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How Artificial Intelligence Can Be Made Safer By Studying Fruit flies And Zebrafishes

How Artificial Intelligence Can Be Made Safer By Studying Fruit flies And Zebrafishes

Spotting similarities, basking in patterns and drawing analogies are unique characteristics, that we as a species have imbibed into our biological formula. With biomimetics, we have set new standards for human intelligence. Deep learning algorithms like neural networks are one such byproduct of our innate desire to master this world and play God.

A study aimed at AI safety by building realistic simulations of simple organisms like fruit flies and zebrafish has been published by Gopal Sarma and his team in collaboration with Vicarious AI . The roots of this approach are structured around neuropsychology.

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The researchers firmly believe that tracking development in neuropsychology, in parallel, will further benefit the artificial intelligence systems which have been inspired by sensorimotor integration in embedded organisms.

Overlapping of these research programs with themes rooted in biological and psychological sciences will have side benefits in significant other themes like data integration and reproducibility.

“The intelligence of an agent and its goal structure are independent variables,” states Bostrom’s orthogonality thesis. This theory can be used as a framework for correcting assumptions like anthropomorphic similarities and other biases.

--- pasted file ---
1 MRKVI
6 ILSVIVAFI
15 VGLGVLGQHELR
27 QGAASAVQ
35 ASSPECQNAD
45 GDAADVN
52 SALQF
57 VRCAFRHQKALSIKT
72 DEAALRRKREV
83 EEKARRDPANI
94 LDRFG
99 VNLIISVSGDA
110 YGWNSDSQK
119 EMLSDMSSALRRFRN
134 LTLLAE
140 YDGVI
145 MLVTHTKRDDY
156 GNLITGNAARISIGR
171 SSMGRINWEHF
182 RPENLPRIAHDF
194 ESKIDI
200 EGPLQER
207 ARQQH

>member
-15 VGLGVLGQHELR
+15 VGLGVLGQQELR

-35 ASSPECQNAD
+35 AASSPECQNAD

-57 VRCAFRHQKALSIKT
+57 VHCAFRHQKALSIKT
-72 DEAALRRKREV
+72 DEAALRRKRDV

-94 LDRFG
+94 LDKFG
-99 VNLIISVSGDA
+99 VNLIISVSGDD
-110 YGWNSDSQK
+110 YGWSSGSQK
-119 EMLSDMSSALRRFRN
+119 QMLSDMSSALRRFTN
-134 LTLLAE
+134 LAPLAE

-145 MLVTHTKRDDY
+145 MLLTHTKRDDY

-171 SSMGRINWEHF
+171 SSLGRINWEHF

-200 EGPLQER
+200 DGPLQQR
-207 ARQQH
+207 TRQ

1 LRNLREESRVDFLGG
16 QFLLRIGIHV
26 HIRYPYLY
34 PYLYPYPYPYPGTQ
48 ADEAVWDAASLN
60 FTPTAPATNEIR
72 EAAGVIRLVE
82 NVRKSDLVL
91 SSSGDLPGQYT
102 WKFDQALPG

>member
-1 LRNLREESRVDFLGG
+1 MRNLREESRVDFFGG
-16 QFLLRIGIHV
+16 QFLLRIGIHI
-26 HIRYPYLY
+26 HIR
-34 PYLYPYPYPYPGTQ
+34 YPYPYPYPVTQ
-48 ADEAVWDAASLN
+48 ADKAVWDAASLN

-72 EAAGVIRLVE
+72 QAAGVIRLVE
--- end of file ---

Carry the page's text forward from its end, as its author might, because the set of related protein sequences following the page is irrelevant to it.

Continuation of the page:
This gives an important perception regarding AI machines on a larger scale and might even alleviate the fears that have been aroused through non-scientific predictive journalism.

It is of extreme importance to design intelligent systems while guaranteeing safety from them. And, in this paper, the researchers posit that AI systems may benefit from examining architectures of agents whose intelligent substrate has been intentionally coupled with fundamental goal structure.

Taking this anthropomorphic design approach will help the machines to learn from grounded human values in neuropsychology so as to mimic human understanding of conceptual foundations.

Here, the researchers suggest a bottom-up approach to understanding intelligent architectures where simple nervous systems like that of nematodes are biophysically simulated to check how well they incorporate biomechanics in a simulated environment.

A Biological Approach

Virtual Lamprey, a computational platform for understanding the vision based motion in jawless fishes like the Lampreys has its inspirations drawn from OpenWorm, an internationally coordinated project which works on biophysical simulations of the nematode. Similarly, there is the Human Brain Project which works to extend the models from micro-columns in rat cortex to an entire human cerebral cortex.

These computational models can be integrated with data which can then be open-sourced for advanced hypotheses testing.